The socialist republic of Vietnam had a war within its borders, putting its north against south. The north eventually won it in 1975, but at the time, the country was already politically isolated. However, following efforts by the government to institute both political and economic reforms since 1986, the country has made important milestones in this endeavor.
Vietnam is a one-party state where the government has an official commitment to socialism although it seems to be shifting to capitalism. The United State’s, in an independent audit into Vietnam in 2004, classified its human rights record as ‘poor’. In addition, the country is ranked 128 in terms of democracy by world audit and 133 in terms of press freedom. Out of the 150 countries ranked, Vietnam is considered among the least democratic countries.
The major economic activity for Vietnam is agriculture and particularly the growth of wet rice. The government operated a planned economy for farmers which began with the collection of farms under a government program. After a decade under this program, little had been achieved as it was plagued by corruption and inefficiency. It also suffered due to the embargos against it placed by development partners.
The country’s GDP had been growing at 8% between 1990 and 1997, then at 7% between 2000 and 2005, owing the growth in a shift to a free market economy whose emphasis was on private ownership of agricultural, commercial and industrial firms. This kind of growth, which is one of the highest in the world, according to the statistics, could only be realized with minimal government control of the economy.
However, government control does not always limit development. In china, a developed country, the government operates a centrally planned economy with good results. On the other hand a study of Myanmar’s economy asserts that it has largely been curtailed by the reluctance of the government opening the doors to free the market (Okamoto et al 3).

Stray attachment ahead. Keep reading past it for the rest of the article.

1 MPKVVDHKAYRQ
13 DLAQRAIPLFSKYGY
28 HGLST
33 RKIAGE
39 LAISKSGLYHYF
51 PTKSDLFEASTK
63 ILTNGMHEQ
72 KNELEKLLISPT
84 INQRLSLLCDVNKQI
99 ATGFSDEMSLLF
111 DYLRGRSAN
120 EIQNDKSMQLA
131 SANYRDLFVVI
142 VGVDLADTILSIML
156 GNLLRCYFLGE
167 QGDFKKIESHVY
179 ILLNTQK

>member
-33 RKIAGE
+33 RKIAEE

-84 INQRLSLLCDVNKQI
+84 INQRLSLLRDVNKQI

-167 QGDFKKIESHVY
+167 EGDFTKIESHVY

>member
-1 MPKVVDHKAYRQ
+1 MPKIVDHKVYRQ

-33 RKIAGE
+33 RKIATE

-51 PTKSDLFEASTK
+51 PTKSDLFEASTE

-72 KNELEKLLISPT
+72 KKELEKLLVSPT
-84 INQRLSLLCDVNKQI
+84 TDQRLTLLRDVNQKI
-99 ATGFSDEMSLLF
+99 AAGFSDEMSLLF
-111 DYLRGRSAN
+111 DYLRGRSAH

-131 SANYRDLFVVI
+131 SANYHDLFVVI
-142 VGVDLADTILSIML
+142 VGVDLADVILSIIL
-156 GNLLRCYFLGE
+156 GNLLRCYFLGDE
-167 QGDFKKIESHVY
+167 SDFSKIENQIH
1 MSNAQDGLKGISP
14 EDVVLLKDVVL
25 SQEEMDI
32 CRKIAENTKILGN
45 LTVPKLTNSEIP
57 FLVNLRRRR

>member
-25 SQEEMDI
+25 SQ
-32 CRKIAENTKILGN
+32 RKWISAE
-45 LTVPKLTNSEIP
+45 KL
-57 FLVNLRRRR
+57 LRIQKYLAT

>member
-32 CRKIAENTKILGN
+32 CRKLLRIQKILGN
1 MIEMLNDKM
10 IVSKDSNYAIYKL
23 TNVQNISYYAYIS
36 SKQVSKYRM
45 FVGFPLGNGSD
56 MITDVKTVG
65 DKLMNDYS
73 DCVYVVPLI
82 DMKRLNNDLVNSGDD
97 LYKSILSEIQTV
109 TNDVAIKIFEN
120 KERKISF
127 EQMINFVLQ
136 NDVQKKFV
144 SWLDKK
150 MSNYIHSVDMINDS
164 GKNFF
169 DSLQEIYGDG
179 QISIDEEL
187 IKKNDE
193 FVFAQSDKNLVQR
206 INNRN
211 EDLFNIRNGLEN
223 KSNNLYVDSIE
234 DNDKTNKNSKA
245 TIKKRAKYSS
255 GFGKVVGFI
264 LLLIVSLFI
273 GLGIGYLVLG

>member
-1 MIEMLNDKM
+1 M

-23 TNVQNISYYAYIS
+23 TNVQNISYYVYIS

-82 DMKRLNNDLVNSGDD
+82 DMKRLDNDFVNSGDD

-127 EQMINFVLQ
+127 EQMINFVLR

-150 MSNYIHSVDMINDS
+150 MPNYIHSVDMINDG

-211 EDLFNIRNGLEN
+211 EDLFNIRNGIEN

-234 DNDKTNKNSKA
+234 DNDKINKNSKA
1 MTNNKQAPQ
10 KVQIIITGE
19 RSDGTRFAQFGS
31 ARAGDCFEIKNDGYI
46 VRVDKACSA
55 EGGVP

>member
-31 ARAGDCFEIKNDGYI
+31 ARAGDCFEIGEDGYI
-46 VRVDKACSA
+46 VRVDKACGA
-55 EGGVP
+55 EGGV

Draper and Ramsey (7) define a good society as “one that satisfies the greatest good for the greatest number”. According to Nobel laureate Amartya Sen and Martha Naussbaum, meeting physical needs, physical safety insurance, informed decision making and presence of political and civil rights are the major factors for consideration in deciding whether human life is good or otherwise. A ‘good’ human life, they claim, is the cornerstone to a good society.
In determining whether Vietnam is a good society or not, several factors have to be considered. The most important of these factors is Human Development. A transformational index study done by Stiftung in 2010, puts Vietnam at position 114 out of the 128 surveyed in terms of democracy, 59 in the market economy category and 66 using the management index. On average, the country was position 78 out of 128. On a scale of 1 to 10, therefore, Vietnam ranks 4.
While Vietnam performs well in her economic endeavors, improvement in democracy is needed. The government would do well by adhering to the recommendations made by UN member states that require it to cease detention and mistreatment of democracy advocates, certain religious groups, human rights activists and the use of capital punishment and torture on government critics.
Other recommendations rejected by the Vietnamese government include the lifting of a ban on internet controls, legalizing privately owned media houses, allowing peaceful displays of dissent, reviewing the clauses on religious freedoms and abolishing the death sentence. These are the impediments which curtail the progression of Vietnam and its assimilation into the existing global village.
On the same scale, Nigeria ranks 5 and Iran ranks 3. This is because Nigeria scores averagely both in terms of its economy and democracy, according to the same study whereas Iran is subject to many international barriers due to their insistence on having a nuclear program.
For a country to constitute a good society, its citizens must find it easy to live in it rather than somewhere else. Political institutions which are the major policy makers must therefore formulate policies which are favorable for the easy transaction of business otherwise the country is doomed to fail and subject itself to barriers which the international community will erect for it.
Draper, Alan and Ramsay, Ansil. The Good Society. New York: Longman Publishers, 2008
Okamoto, Ikuko, et al. Rich periphery, Poor Centre: Myanmar’s Rural Economy under Partial Transition to Market Economy. Tokyo: Institute of Economic Research, Hitotsubashi University, 2003
Stiftung, Bertelsmann. “Vietnam Country Report”, Strategies of Development and Transformation (2010). April 12, 2011